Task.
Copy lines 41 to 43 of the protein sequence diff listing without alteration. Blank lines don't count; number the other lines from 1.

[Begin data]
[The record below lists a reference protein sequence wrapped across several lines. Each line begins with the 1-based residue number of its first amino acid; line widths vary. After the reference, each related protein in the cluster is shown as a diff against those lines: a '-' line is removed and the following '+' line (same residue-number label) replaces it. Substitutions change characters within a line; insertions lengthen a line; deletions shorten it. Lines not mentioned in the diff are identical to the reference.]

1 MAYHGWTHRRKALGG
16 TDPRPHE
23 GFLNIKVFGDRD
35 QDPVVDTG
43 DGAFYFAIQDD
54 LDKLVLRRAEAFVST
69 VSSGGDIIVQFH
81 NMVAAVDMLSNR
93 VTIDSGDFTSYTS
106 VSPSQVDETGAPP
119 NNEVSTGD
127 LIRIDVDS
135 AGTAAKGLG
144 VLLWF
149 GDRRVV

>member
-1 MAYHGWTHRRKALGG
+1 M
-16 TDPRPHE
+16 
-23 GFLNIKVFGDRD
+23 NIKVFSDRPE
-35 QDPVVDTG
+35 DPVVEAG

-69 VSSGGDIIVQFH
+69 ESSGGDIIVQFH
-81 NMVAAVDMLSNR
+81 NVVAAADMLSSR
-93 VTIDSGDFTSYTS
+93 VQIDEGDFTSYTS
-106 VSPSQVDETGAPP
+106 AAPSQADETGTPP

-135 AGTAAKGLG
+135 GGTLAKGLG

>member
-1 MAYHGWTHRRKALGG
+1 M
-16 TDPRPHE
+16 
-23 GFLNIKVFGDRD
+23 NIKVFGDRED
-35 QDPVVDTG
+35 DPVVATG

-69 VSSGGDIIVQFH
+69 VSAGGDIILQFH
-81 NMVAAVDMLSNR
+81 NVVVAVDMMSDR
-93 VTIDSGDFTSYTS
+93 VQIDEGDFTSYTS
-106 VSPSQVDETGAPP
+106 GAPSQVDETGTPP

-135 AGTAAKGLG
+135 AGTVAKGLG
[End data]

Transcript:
-23 GFLNIKVFGDRD
+23 NIKVFGDRED
-35 QDPVVDTG